Mum's call for more to be done to improve Orwell Bridge Safety
- Credit: Archant
The mother of a young man who died after falling from the Orwell Bridge has called for more to be done to prevent deaths after a body was found in the river below.
On Sunday, a body was found in the water near The Strand, at Wherstead, after a search and rescue operation involving police, fire and the coastguard.
Laura Hall, who lost her son Archie Hall after he fell from the bridge in 2015, feels still not enough is being done to prevent people after she led a successful campaign to close the lay-bys on the run-up to the Orwell Bridge.
"You feel like you're letting people down by there not being more done about the Orwell Bridge," she said.
Ms Hall, who works with Campaign Against Living Miserably (CALM), thinks the way we deal with mental health issues is changing but not enough.
She said: "There has been a real enlightenment when it comes mental health since Archie died but sadly it is not making a difference to rates of suicides.
"I'm still shocked you can be so near people and not know that they are going to take their own lives.
"We knew Archie was struggling and he was getting help. If you can just stop people getting to that point and be able to get them passed that we could make a difference."
An audit by Suffolk County Council in 2016 found that 4% of deaths from suicide occurred from falls from the Orwell Bridge and 5% were deaths on railway lines. Three in four suicides take place within the home.
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National Highways, the new name of Highways England, said they sympathies are with those struggling.
Head of planning, Simon Amor, said: “Safety is our top priority and our thoughts and sympathies are with those struggling at the moment.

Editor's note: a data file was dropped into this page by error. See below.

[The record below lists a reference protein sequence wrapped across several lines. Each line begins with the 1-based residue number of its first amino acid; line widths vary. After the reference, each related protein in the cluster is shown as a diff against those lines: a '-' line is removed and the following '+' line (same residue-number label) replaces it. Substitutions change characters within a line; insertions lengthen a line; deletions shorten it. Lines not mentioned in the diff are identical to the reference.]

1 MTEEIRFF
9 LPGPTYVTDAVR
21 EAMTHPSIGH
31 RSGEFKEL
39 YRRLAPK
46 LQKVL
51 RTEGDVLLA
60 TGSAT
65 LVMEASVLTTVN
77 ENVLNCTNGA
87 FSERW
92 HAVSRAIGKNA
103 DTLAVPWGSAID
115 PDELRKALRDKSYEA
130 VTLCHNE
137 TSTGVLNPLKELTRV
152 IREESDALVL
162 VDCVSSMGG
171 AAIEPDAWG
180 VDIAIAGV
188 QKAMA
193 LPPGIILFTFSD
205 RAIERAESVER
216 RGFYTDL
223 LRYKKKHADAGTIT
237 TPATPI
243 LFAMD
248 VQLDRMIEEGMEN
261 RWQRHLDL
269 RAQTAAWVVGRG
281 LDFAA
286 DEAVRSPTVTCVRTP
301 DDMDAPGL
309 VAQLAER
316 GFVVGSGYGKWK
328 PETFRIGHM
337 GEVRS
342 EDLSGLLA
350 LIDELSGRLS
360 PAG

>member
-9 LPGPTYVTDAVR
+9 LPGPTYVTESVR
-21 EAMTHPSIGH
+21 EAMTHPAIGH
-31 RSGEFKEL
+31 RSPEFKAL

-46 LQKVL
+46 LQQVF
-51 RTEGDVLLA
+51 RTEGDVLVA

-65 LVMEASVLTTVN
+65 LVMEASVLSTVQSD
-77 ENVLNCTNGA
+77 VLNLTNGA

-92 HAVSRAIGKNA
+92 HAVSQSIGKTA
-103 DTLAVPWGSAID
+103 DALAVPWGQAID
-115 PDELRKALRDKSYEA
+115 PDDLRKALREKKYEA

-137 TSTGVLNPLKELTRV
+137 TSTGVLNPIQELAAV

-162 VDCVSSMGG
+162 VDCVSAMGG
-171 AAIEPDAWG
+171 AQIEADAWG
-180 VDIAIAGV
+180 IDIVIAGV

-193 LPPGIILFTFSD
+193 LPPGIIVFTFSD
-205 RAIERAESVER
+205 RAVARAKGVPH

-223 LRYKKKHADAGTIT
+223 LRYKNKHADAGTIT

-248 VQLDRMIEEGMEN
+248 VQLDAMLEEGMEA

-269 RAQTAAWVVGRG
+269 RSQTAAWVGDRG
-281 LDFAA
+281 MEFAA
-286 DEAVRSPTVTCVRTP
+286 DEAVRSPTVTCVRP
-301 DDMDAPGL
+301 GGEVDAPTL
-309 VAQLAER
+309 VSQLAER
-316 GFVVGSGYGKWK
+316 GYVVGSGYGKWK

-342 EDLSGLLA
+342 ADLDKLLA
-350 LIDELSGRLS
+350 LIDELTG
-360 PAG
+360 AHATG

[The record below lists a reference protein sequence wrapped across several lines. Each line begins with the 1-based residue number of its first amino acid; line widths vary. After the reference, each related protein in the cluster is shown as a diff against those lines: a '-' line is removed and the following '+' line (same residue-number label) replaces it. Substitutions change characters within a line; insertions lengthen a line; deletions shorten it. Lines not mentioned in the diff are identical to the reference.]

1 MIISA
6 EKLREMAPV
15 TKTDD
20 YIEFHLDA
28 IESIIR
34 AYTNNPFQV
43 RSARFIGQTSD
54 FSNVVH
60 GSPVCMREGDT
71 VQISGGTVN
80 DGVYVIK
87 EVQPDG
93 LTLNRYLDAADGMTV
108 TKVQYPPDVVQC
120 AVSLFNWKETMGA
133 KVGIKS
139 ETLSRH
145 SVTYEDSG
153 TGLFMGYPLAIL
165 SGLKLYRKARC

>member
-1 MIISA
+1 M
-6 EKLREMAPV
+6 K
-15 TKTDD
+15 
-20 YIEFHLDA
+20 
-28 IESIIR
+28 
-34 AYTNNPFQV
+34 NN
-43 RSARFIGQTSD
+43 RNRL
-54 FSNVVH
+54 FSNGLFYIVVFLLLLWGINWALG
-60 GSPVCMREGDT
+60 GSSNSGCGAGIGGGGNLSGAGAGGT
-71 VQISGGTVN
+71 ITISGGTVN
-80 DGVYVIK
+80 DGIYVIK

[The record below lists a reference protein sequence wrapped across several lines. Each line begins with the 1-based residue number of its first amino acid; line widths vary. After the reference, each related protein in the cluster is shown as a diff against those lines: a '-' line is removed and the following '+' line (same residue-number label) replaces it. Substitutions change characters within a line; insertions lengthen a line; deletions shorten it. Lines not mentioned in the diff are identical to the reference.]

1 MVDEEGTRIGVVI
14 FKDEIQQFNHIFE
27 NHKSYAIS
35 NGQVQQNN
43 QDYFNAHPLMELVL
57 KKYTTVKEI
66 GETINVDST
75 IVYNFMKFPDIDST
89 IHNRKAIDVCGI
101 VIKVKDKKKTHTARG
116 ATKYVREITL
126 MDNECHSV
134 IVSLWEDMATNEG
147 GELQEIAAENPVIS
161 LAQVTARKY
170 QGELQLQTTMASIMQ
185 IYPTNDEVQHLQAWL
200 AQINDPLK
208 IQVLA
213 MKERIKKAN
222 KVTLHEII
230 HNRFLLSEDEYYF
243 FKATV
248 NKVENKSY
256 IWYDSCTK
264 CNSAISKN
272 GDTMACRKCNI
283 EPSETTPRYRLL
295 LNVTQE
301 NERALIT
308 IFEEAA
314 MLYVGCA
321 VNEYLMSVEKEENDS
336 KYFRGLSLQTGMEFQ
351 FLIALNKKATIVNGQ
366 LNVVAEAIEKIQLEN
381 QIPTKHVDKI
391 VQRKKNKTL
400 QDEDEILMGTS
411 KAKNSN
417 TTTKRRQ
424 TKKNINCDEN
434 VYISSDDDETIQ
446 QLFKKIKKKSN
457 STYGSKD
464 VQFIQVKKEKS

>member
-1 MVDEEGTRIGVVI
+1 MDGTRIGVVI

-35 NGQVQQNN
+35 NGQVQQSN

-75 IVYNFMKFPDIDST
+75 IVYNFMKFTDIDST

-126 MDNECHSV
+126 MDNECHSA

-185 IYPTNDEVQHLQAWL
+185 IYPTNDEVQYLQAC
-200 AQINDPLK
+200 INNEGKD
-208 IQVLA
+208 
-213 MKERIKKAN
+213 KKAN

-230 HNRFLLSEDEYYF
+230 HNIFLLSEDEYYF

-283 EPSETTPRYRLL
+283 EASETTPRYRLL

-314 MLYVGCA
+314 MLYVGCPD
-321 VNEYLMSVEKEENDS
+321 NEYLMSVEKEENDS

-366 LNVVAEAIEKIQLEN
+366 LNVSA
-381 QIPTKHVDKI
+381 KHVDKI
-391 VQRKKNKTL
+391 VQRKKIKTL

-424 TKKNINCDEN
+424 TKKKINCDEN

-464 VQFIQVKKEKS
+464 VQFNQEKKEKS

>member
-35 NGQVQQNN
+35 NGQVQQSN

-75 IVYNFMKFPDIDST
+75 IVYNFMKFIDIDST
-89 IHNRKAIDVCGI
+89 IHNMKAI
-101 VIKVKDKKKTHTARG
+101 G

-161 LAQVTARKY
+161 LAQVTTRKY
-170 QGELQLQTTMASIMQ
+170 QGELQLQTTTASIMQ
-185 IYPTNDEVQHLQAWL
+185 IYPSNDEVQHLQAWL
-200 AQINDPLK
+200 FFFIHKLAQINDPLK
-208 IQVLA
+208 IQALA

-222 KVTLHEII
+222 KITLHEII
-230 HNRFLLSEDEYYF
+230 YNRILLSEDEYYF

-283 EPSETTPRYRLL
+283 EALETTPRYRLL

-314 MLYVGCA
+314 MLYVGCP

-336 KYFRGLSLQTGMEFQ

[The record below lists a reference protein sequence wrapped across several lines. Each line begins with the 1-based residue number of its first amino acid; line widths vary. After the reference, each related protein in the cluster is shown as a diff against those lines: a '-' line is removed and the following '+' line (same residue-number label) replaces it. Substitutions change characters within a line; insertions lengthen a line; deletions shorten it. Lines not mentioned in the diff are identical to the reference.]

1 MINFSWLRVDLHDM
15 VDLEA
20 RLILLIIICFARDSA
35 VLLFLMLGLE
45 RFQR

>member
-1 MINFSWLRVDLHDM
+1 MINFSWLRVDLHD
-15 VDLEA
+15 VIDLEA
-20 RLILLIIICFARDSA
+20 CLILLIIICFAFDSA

"Earlier this year we took steps to help save lives at the Orwell Bridge and we will continue to work closely with Suffolk police, Suffolk public health groups, the Samaritans, and other local organisations in considering this difficult and sensitive issue.”
The agency replaced the Samaritans signs on the approach to the bridge, installed four new phones and closed the lay-bys either side of the bridge.
Ezra Hewing, head of education at Suffolk Mind, said suicide has "many causes" from a range of mental health issues including trauma, financial hardship and depression.
He added that sleep deprivation along with "the build-up of negative emotions" can leave people vulnerable that could lead in the "worst cases" to suicide.
“If you know someone who is faced with any of these risk factors, do encourage them to seek support," he said. "This can be practical support with addressing financial hardship, as well as emotional support with bereavement or addressing traumas and mental ill-health."
If you need help and support, call Norfolk and Suffolk Foundation Trust’s First Response helpline 0808 196 3494 or the Samaritans on 116 123.